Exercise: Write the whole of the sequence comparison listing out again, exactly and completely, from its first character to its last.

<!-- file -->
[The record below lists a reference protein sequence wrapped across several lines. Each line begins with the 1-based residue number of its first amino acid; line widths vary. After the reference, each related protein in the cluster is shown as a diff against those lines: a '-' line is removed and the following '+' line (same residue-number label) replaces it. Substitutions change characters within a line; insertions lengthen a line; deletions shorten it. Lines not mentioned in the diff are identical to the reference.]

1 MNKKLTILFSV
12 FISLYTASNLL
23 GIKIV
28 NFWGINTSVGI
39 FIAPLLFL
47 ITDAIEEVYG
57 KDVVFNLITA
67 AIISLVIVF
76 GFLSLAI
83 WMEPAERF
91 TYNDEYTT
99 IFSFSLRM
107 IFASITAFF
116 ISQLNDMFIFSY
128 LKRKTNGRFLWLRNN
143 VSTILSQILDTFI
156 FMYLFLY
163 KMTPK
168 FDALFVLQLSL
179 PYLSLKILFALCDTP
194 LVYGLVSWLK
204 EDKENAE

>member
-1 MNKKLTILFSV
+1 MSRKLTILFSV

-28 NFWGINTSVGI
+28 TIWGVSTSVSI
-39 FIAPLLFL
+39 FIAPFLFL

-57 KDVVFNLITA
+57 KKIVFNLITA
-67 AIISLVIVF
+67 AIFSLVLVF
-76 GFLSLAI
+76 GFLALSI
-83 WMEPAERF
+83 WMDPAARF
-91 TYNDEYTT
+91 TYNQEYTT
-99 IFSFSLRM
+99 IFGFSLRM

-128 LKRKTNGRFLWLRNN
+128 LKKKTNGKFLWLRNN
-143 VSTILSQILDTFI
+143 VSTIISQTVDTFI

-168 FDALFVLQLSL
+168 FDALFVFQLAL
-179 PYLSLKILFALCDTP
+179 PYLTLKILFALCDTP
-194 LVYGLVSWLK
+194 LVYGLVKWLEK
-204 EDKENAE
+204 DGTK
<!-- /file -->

[The record below lists a reference protein sequence wrapped across several lines. Each line begins with the 1-based residue number of its first amino acid; line widths vary. After the reference, each related protein in the cluster is shown as a diff against those lines: a '-' line is removed and the following '+' line (same residue-number label) replaces it. Substitutions change characters within a line; insertions lengthen a line; deletions shorten it. Lines not mentioned in the diff are identical to the reference.]

1 MNKKLTILFSV
12 FISLYTASNLL
23 GIKIV
28 NFWGINTSVGI
39 FIAPLLFL
47 ITDAIEEVYG
57 KDVVFNLITA
67 AIISLVIVF
76 GFLSLAI
83 WMEPAERF
91 TYNDEYTT
99 IFSFSLRM
107 IFASITAFF
116 ISQLNDMFIFSY
128 LKRKTNGRFLWLRNN
143 VSTILSQILDTFI
156 FMYLFLY
163 KMTPK
168 FDALFVLQLSL
179 PYLSLKILFALCDTP
194 LVYGLVSWLK
204 EDKENAE

>member
-1 MNKKLTILFSV
+1 MSRKLTILFSV

-28 NFWGINTSVGI
+28 TIWGVSTSVSI
-39 FIAPLLFL
+39 FIAPFLFL

-57 KDVVFNLITA
+57 KKIVFNLITA
-67 AIISLVIVF
+67 AIFSLVLVF
-76 GFLSLAI
+76 GFLALSI
-83 WMEPAERF
+83 WMDPAARF
-91 TYNDEYTT
+91 TYNQEYTT
-99 IFSFSLRM
+99 IFGFSLRM

-128 LKRKTNGRFLWLRNN
+128 LKKKTNGKFLWLRNN
-143 VSTILSQILDTFI
+143 VSTIISQTVDTFI

-168 FDALFVLQLSL
+168 FDALFVFQLAL
-179 PYLSLKILFALCDTP
+179 PYLTLKILFALCDTP
-194 LVYGLVSWLK
+194 LVYGLVKWLEK
-204 EDKENAE
+204 DGTK